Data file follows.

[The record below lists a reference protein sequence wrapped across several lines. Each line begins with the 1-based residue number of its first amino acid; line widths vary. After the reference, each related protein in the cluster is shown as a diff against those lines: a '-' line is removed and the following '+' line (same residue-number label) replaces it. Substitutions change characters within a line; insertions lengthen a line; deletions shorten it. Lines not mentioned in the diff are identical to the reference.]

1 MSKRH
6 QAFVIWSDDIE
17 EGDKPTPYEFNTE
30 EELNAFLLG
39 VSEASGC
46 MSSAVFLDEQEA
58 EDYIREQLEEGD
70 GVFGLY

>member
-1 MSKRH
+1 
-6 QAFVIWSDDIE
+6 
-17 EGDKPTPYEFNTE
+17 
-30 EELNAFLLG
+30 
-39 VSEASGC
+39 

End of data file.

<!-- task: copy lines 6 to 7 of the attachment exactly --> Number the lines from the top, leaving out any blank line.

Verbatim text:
39 VSEASGC
46 MSSAVFLDEQEA